While enemies of the LGBT community would use our differences to divide us, we must make our differences our greatest strengths
Each year, as members of the lesbian, gay, bisexual and transgender community gather at the corner of Wycliff and Cedar Springs for the annual Alan Ross Texas Freedom Parade, I am struck by the vast diversity of our community.
Represented in our parade are people from all walks of life, ethnicities and nationalities:
Among us are those who like to party and those who like to pray, those who work for justice and those who work to make ends meet. Among us are the reserved and the fa-bu-lous.
We welcome our city leaders and those who march with us in solidarity as our family and friends. As we gather, the excitement and energy born of that diversity is infectious.
Our diversity does not stop at the parade. As LGBT people, we collectively have changed the image of Dallas by our diverse presence on councils, in courtrooms, in business, in churches and in schools. It is striking, I think, to note that in the information listings of today’s Dallas Voice, there are more than 50 religious and spiritual organizations representing a myriad of faith traditions and denominations.
Of course, as is often the case, our greatest gift is often our greatest challenge.
Because we are a diverse population, we hold a variety of values and beliefs. We have a vast array of needs and hopes. As we face challenges to our human rights, and as we seek to establish our legitimate roles in the greater society, we often find that we are at odds, even among ourselves.
We continue to face growing challenges to our rights as LGBT people: our right to adopt children, our right to inheritance and our right to basic legal protections. The voice of fundamentalism continues to define, for the greater public, who we as LGBT people are, our worth to society, and our equality as full citizens of our nation and world.
Because of our diversity, the challenge for us is that we have a penchant toward “fighting amongst ourselves,” and those with power and money know that the best way to defeat others is to divide in order to conquer. Truly, if we as LGBT people Anglo, African-American, Latino, Latina, Asian, young, old, rich, poor, able, disabled, Christian, Jew, Muslim, Hindu, Wiccan, agnostic and atheist cannot find common ground, none of us will ever experience the full equality, respect and civil liberties that are our birthrights, and our very spirits will be diminished.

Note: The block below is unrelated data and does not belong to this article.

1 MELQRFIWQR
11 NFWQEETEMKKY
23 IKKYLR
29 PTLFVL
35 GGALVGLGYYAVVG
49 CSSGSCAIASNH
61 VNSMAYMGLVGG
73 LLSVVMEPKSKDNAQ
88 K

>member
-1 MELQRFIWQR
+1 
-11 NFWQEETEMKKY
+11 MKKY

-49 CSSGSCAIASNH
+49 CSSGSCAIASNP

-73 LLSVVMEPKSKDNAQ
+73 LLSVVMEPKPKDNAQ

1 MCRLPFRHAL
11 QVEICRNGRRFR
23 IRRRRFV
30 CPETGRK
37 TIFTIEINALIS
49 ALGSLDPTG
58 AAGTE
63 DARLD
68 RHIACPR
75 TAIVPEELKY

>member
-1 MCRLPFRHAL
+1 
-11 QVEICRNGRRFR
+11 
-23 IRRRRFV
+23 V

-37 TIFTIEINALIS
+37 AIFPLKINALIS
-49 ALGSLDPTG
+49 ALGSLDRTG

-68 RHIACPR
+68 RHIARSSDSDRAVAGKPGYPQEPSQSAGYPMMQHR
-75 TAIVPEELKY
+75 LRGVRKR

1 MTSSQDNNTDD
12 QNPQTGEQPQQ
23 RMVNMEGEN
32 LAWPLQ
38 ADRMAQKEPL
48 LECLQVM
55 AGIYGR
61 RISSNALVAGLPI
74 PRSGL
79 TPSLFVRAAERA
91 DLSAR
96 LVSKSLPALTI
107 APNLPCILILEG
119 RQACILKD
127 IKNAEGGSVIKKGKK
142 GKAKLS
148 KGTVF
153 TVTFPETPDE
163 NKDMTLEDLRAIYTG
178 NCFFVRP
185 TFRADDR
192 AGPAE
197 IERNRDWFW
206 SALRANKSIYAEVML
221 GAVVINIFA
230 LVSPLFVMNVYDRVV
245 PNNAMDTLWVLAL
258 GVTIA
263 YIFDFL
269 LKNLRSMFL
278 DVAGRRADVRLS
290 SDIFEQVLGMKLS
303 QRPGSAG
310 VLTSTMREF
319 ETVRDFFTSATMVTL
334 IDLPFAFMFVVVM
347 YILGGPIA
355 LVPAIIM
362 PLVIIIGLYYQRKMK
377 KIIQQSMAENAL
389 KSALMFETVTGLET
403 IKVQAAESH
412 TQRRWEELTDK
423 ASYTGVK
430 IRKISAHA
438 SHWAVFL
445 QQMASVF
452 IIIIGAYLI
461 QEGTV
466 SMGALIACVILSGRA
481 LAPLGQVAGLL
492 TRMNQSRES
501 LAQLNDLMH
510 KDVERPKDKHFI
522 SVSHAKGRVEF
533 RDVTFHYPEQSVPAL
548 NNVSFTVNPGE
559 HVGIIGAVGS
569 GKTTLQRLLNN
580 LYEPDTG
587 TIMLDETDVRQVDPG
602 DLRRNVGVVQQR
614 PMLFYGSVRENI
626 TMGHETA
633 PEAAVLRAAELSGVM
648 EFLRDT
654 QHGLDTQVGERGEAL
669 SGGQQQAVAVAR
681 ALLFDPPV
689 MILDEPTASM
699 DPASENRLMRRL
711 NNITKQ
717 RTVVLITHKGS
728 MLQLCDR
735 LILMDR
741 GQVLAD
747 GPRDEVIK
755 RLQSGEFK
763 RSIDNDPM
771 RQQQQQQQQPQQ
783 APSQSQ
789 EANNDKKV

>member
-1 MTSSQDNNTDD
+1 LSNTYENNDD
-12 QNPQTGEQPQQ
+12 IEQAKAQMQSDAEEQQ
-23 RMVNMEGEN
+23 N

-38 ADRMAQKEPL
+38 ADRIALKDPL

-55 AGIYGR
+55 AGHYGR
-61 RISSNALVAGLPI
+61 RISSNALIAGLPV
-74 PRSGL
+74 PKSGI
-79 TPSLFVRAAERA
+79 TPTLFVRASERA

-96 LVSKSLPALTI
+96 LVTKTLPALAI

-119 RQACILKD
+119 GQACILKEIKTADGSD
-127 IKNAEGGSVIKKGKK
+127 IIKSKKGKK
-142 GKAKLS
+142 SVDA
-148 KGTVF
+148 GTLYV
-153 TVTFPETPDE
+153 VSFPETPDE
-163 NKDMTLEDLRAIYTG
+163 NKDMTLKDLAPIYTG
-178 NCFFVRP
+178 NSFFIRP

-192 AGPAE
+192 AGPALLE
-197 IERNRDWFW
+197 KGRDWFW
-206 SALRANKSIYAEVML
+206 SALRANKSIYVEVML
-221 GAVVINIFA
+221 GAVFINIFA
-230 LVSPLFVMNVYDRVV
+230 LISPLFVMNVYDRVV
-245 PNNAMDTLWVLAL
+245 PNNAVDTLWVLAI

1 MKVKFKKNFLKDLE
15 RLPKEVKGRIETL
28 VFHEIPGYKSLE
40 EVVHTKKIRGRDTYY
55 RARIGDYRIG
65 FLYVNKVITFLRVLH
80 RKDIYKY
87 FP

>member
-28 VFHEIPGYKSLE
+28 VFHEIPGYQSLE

The man whom Christians know as the Apostle Paul wrote to a very diverse population of early Christian churches, including the church at Galatia, to whom he said, “There is neither Jew nor Greek, slave nor free, male nor female, for you are all one in Christ Jesus.” (Galatians 3:28) I don’t think he was asking those early Christians to forget their individual uniqueness; rather he was inviting them to realize that their commonalities as children of God were greater than the differences that could divide them.
At the Cathedral of Hope, we share an understanding with people of other churches, denominations and faiths, and even those of no faith, that our very future as LGBT people, and the future of our world, may depend on our ability to talk with one another, honoring our differences and our diversity, while striving to find ways to work together to bring about equal rights, justice for all and peace for our world.
Our congregation, with the help of many others who share our vision, will build an Interfaith Peace Chapel with the hopes of sparking this kind of conversation among diverse people.
It is our hope that, as we provide a place of peace, we will find ways to not only live together in peace, but also to create a community where the equal rights of all are honored. Paul encouraged all of us in this effort when he wrote to the church at Ephesus, “Make every effort to keep the unity of the Spirit through the bond of peace.” (Ephesians 4:2-3)
I can think of no group of people better suited to lead the way in bringing people of diverse views and diverse lives into a common conversation than the lesbian, gay, bisexual and transgender community of Dallas. After all, every September we set aside our differences to walk together in unity, celebrating our unique gifts as LGBT people, and our freedom to be genuinely who we are.
Perhaps we can learn from walking together in a parade how to walk together in the unity of the Spirit, that all might have equality of life and live in peace. It may well be our highest spiritual calling.
Rev. Dr. Jo Hudson is rector and senior pastor of the Cathedral of Hope.
This article appeared in the Dallas Voice print edition September 14, 2007